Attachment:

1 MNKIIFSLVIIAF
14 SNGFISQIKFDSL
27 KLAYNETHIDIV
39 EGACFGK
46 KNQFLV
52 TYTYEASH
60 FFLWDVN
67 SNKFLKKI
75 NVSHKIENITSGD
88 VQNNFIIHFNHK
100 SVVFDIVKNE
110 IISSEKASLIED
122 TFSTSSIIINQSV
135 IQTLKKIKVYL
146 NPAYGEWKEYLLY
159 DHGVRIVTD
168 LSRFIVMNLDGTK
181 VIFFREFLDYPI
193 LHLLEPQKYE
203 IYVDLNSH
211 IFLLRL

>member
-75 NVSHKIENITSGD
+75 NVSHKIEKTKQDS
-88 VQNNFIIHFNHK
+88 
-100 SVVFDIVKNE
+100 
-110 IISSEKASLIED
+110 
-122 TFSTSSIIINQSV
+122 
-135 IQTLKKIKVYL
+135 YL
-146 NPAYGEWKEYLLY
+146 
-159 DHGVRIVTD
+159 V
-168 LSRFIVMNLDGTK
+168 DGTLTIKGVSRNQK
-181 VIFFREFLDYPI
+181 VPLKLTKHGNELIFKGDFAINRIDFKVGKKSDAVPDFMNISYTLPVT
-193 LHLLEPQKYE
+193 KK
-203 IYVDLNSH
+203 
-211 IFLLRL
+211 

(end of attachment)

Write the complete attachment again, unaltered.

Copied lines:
1 MNKIIFSLVIIAF
14 SNGFISQIKFDSL
27 KLAYNETHIDIV
39 EGACFGK
46 KNQFLV
52 TYTYEASH
60 FFLWDVN
67 SNKFLKKI
75 NVSHKIENITSGD
88 VQNNFIIHFNHK
100 SVVFDIVKNE
110 IISSEKASLIED
122 TFSTSSIIINQSV
135 IQTLKKIKVYL
146 NPAYGEWKEYLLY
159 DHGVRIVTD
168 LSRFIVMNLDGTK
181 VIFFREFLDYPI
193 LHLLEPQKYE
203 IYVDLNSH
211 IFLLRL

>member
-75 NVSHKIENITSGD
+75 NVSHKIEKTKQDS
-88 VQNNFIIHFNHK
+88 
-100 SVVFDIVKNE
+100 
-110 IISSEKASLIED
+110 
-122 TFSTSSIIINQSV
+122 
-135 IQTLKKIKVYL
+135 YL
-146 NPAYGEWKEYLLY
+146 
-159 DHGVRIVTD
+159 V
-168 LSRFIVMNLDGTK
+168 DGTLTIKGVSRNQK
-181 VIFFREFLDYPI
+181 VPLKLTKHGNELIFKGDFAINRIDFKVGKKSDAVPDFMNISYTLPVT
-193 LHLLEPQKYE
+193 KK
-203 IYVDLNSH
+203 
-211 IFLLRL
+211 